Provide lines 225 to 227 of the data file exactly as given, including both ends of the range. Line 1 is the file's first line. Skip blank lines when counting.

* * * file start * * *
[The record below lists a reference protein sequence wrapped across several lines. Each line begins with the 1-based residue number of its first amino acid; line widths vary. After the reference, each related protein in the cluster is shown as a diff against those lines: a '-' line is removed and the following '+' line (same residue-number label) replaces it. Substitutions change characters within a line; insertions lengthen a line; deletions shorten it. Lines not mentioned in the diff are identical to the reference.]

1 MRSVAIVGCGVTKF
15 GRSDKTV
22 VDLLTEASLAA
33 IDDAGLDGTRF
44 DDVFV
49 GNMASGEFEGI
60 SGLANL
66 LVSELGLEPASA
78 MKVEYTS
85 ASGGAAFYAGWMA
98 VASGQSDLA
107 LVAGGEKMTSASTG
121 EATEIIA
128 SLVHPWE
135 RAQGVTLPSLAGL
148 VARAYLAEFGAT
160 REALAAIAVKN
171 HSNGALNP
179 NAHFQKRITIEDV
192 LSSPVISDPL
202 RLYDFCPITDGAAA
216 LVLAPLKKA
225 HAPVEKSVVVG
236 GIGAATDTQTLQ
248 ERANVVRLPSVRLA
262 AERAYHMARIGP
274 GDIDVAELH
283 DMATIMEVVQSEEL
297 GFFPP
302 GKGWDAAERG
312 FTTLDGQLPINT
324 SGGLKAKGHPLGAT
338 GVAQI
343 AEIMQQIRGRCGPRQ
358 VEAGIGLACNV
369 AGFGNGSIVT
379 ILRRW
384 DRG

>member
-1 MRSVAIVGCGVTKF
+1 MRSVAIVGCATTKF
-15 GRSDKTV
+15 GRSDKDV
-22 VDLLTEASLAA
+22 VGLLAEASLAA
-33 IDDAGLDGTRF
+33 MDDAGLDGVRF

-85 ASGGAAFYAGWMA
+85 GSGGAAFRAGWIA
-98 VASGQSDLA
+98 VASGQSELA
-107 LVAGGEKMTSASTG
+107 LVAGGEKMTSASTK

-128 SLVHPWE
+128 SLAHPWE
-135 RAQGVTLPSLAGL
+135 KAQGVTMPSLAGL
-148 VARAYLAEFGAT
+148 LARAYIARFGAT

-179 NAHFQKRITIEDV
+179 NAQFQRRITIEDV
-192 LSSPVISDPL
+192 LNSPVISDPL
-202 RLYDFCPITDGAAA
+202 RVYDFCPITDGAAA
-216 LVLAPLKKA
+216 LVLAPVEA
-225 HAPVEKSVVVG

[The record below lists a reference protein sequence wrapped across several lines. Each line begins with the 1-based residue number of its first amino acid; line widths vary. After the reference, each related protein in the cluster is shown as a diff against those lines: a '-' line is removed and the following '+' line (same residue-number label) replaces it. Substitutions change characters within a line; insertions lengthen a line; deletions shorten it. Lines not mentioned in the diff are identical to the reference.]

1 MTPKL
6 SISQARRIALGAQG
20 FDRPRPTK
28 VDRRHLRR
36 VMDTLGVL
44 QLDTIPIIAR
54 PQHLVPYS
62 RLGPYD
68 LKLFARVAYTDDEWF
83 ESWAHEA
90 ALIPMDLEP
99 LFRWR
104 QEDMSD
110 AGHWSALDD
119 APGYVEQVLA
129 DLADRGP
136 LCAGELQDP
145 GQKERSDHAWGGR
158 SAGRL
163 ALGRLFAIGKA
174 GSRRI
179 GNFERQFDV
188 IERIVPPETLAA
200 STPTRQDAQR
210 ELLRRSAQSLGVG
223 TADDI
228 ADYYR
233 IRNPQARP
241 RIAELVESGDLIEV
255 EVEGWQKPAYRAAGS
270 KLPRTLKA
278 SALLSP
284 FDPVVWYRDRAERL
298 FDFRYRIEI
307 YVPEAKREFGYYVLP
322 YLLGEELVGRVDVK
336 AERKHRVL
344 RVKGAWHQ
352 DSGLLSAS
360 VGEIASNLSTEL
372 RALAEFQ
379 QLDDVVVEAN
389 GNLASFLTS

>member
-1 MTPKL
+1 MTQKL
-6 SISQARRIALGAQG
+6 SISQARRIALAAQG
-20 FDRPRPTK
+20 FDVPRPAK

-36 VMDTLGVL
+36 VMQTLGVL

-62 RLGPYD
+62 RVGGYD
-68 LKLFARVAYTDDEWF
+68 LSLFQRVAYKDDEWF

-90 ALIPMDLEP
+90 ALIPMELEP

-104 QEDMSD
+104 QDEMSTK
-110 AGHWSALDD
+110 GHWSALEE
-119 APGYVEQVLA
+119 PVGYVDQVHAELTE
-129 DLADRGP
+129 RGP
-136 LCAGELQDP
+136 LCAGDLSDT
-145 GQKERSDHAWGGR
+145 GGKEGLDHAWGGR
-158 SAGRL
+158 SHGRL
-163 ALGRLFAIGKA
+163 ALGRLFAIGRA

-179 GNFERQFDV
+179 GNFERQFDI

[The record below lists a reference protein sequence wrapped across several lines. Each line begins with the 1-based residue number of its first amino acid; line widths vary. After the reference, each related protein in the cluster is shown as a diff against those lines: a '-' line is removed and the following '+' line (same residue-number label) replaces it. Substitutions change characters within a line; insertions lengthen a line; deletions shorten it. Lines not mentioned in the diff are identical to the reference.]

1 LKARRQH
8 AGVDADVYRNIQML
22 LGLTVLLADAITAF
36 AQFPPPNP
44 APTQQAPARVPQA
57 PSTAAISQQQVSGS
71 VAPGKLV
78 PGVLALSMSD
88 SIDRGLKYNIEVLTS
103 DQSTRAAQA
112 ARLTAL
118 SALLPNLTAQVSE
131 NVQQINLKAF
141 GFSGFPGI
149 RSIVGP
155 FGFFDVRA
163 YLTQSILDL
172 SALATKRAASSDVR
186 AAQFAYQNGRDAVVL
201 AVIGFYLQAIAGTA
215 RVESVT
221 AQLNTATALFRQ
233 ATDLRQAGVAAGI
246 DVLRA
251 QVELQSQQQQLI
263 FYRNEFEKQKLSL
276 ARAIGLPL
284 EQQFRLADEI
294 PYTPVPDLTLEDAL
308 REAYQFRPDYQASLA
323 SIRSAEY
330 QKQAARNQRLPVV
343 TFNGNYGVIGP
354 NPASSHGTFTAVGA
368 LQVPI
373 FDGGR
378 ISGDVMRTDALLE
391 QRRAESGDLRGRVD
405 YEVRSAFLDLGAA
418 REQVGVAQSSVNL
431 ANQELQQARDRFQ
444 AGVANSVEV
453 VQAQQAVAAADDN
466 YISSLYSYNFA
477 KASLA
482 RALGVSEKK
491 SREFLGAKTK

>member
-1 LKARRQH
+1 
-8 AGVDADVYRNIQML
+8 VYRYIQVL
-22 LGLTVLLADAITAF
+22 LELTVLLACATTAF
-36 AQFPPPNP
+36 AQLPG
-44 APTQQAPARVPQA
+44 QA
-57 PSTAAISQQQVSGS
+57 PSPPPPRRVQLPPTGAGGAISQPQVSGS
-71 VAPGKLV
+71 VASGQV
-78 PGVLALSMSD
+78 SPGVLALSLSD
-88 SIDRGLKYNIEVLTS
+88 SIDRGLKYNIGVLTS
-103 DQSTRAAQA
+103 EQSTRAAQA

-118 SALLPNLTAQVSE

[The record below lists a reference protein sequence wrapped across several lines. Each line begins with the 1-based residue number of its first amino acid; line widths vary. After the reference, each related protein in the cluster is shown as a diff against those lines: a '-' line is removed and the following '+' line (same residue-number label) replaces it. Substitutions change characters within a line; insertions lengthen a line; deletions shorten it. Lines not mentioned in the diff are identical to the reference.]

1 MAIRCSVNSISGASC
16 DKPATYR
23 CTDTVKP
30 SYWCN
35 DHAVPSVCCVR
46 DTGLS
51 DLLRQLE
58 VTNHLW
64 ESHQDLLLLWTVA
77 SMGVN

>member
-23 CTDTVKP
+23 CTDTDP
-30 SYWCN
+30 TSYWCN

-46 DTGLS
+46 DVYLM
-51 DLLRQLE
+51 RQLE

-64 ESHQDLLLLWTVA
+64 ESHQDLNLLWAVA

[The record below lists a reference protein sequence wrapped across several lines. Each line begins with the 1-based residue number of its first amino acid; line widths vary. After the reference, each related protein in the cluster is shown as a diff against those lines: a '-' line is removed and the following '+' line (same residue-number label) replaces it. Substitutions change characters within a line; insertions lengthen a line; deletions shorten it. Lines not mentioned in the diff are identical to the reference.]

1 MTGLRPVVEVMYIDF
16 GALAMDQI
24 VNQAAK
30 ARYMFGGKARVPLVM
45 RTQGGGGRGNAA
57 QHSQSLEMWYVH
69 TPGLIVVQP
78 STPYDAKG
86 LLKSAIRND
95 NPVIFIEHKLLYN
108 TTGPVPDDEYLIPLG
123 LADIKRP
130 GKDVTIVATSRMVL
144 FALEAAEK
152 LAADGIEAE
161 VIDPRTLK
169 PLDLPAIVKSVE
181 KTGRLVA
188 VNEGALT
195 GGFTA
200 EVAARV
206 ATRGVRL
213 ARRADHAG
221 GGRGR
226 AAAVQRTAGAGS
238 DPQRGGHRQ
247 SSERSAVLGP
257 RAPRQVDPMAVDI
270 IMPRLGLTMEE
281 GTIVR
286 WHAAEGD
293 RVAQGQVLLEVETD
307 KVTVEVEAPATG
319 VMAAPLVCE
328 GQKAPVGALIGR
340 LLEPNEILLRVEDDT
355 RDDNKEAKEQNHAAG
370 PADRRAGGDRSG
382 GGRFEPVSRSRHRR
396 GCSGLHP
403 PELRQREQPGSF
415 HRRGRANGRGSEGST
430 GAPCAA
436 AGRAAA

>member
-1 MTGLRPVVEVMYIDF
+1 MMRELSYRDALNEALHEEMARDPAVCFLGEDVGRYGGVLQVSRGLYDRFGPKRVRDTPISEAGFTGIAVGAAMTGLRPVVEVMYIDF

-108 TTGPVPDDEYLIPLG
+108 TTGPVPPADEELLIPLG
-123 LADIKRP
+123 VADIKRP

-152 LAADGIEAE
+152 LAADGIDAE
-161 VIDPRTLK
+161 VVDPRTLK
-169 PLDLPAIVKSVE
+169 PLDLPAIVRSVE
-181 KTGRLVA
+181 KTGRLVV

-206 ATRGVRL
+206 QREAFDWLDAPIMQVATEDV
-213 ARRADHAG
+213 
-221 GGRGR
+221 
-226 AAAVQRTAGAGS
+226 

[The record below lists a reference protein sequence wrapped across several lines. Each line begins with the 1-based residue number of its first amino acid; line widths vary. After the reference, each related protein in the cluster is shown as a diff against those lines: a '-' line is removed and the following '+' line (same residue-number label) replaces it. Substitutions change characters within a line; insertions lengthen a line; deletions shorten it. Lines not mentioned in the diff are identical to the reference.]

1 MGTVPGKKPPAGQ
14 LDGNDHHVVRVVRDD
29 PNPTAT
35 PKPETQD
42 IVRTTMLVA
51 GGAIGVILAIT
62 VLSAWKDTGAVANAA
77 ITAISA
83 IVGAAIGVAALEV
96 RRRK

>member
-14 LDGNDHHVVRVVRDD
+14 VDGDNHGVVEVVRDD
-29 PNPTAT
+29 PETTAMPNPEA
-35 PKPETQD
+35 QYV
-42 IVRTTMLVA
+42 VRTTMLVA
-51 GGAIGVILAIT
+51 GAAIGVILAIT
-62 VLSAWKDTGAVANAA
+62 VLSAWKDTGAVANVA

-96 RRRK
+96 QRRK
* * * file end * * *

58 VTNHLW
64 ESHQDLLLLWTVA
77 SMGVN